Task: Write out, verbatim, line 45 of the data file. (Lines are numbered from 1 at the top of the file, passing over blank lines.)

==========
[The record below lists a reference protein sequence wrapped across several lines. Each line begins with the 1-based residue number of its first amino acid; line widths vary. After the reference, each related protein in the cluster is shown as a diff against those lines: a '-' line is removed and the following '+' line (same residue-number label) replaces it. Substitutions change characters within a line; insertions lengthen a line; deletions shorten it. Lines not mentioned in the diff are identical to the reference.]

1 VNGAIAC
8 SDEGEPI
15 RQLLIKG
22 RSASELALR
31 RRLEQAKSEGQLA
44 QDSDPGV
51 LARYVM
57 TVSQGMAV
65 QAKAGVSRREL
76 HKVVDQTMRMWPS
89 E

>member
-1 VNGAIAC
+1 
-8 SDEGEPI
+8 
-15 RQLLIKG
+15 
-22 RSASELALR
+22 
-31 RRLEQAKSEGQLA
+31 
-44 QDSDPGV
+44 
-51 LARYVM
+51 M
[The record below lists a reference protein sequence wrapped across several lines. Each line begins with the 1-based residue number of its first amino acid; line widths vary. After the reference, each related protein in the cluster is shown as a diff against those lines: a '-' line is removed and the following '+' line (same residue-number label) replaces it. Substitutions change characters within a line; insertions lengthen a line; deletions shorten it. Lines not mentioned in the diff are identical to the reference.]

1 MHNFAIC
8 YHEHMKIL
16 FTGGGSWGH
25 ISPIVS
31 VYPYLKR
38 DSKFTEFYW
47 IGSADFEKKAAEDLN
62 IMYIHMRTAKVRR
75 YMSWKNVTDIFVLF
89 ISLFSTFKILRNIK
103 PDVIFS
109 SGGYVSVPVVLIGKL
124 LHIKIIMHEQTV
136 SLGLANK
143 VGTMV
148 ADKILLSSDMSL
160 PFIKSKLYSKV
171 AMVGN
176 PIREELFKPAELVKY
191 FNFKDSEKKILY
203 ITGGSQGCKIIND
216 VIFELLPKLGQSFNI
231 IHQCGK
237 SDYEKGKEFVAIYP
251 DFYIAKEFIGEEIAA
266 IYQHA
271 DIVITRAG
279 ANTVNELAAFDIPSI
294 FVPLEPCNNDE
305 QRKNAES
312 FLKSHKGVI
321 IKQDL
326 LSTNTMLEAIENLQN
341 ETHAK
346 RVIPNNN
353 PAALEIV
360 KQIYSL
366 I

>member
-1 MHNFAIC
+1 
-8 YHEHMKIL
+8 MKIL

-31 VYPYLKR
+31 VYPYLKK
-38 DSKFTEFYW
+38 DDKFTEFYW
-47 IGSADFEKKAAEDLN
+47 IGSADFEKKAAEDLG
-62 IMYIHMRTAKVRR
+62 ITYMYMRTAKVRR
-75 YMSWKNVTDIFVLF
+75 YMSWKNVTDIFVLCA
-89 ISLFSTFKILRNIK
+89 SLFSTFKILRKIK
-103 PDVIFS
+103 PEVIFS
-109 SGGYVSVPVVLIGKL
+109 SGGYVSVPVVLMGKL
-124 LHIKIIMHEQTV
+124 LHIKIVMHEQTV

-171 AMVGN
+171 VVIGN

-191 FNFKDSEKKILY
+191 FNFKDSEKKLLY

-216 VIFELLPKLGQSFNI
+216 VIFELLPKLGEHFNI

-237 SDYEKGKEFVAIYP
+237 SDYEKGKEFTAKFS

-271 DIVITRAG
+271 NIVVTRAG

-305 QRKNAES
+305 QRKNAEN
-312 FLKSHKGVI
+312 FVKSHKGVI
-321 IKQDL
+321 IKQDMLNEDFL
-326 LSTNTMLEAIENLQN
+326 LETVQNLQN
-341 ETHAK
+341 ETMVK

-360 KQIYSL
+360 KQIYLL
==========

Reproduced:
160 PFIKSKLYSKV